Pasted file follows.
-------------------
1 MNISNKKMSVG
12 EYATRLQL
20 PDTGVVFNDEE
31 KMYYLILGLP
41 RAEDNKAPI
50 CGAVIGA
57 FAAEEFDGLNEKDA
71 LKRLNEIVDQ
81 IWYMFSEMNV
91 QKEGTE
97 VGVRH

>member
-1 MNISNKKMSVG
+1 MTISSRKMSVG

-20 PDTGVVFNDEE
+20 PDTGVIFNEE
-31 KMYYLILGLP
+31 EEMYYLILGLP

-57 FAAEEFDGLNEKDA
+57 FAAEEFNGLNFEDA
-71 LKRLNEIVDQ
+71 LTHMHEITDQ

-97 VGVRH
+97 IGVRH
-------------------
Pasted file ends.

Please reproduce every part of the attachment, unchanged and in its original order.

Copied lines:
1 MNISNKKMSVG
12 EYATRLQL
20 PDTGVVFNDEE
31 KMYYLILGLP
41 RAEDNKAPI
50 CGAVIGA
57 FAAEEFDGLNEKDA
71 LKRLNEIVDQ
81 IWYMFSEMNV
91 QKEGTE
97 VGVRH

>member
-1 MNISNKKMSVG
+1 MTISSRKMSVG

-20 PDTGVVFNDEE
+20 PDTGVIFNEE
-31 KMYYLILGLP
+31 EEMYYLILGLP

-57 FAAEEFDGLNEKDA
+57 FAAEEFNGLNFEDA
-71 LKRLNEIVDQ
+71 LTHMHEITDQ

-97 VGVRH
+97 IGVRH